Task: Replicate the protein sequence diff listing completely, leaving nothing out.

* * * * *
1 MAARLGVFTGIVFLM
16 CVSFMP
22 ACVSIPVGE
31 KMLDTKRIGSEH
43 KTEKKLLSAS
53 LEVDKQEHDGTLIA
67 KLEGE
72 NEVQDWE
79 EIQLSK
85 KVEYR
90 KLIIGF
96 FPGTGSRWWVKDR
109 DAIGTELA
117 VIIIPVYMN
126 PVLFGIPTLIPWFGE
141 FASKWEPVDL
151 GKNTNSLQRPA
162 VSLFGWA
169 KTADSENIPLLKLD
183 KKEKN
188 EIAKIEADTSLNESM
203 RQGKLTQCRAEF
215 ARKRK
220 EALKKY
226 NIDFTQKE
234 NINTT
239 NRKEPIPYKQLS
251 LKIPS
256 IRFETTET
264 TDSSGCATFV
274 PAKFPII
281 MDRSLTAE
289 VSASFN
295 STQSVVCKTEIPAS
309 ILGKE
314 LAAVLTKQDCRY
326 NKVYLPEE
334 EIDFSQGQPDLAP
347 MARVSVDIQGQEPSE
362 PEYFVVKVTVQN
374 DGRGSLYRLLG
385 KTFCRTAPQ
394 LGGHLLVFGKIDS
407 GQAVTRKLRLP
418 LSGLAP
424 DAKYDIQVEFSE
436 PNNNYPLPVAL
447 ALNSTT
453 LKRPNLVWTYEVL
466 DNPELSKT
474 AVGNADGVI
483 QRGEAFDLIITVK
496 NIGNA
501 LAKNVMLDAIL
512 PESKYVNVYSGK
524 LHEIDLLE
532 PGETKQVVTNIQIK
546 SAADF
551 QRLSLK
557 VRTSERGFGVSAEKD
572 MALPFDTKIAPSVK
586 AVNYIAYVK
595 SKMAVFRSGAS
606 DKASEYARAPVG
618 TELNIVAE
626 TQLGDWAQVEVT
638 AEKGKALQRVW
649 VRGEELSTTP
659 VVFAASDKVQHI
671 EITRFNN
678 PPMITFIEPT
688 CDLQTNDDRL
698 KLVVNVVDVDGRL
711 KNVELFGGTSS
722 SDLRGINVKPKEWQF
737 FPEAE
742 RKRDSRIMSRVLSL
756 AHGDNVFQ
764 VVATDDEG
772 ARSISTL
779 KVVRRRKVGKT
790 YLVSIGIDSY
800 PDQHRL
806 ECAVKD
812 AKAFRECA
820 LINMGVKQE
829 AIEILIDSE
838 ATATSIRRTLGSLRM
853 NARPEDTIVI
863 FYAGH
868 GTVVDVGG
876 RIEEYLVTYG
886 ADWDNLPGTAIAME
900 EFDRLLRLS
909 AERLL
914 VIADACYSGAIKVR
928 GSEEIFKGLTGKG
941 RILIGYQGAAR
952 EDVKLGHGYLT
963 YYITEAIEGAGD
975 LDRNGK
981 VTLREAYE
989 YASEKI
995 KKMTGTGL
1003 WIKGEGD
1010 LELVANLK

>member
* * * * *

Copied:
1 MAARLGVFTGIVFLM
16 CVSFMP
22 ACVSIPVGE
31 KMLDTKRIGSEH
43 KTEKKLLSAS
53 LEVDKQEHDGTLIA
67 KLEGE
72 NEVQDWE
79 EIQLSK
85 KVEYR
90 KLIIGF
96 FPGTGSRWWVKDR
109 DAIGTELA
117 VIIIPVYMN
126 PVLFGIPTLIPWFGE
141 FASKWEPVDL
151 GKNTNSLQRPA
162 VSLFGWA
169 KTADSENIPLLKLD
183 KKEKN
188 EIAKIEADTSLNESM
203 RQGKLTQCRAEF
215 ARKRK
220 EALKKY
226 NIDFTQKE
234 NINTT
239 NRKEPIPYKQLS
251 LKIPS
256 IRFETTET
264 TDSSGCATFV
274 PAKFPII
281 MDRSLTAE
289 VSASFN
295 STQSVVCKTEIPAS
309 ILGKE
314 LAAVLTKQDCRY
326 NKVYLPEE
334 EIDFSQGQPDLAP
347 MARVSVDIQGQEPSE
362 PEYFVVKVTVQN
374 DGRGSLYRLLG
385 KTFCRTAPQ
394 LGGHLLVFGKIDS
407 GQAVTRKLRLP
418 LSGLAP
424 DAKYDIQVEFSE
436 PNNNYPLPVAL
447 ALNSTT
453 LKRPNLVWTYEVL
466 DNPELSKT
474 AVGNADGVI
483 QRGEAFDLIITVK
496 NIGNA
501 LAKNVMLDAIL
512 PESKYVNVYSGK
524 LHEIDLLE
532 PGETKQVVTNIQIK
546 SAADF
551 QRLSLK
557 VRTSERGFGVSAEKD
572 MALPFDTKIAPSVK
586 AVNYIAYVK
595 SKMAVFRSGAS
606 DKASEYARAPVG
618 TELNIVAE
626 TQLGDWAQVEVT
638 AEKGKALQRVW
649 VRGEELSTTP
659 VVFAASDKVQHI
671 EITRFNN
678 PPMITFIEPT
688 CDLQTNDDRL
698 KLVVNVVDVDGRL
711 KNVELFGGTSS
722 SDLRGINVKPKEWQF
737 FPEAE
742 RKRDSRIMSRVLSL
756 AHGDNVFQ
764 VVATDDEG
772 ARSISTL
779 KVVRRRKVGKT
790 YLVSIGIDSY
800 PDQHRL
806 ECAVKD
812 AKAFRECA
820 LINMGVKQE
829 AIEILIDSE
838 ATATSIRRTLGSLRM
853 NARPEDTIVI
863 FYAGH
868 GTVVDVGG
876 RIEEYLVTYG
886 ADWDNLPGTAIAME
900 EFDRLLRLS
909 AERLL
914 VIADACYSGAIKVR
928 GSEEIFKGLTGKG
941 RILIGYQGAAR
952 EDVKLGHGYLT
963 YYITEAIEGAGD
975 LDRNGK
981 VTLREAYE
989 YASEKI
995 KKMTGTGL
1003 WIKGEGD
1010 LELVANLK

>member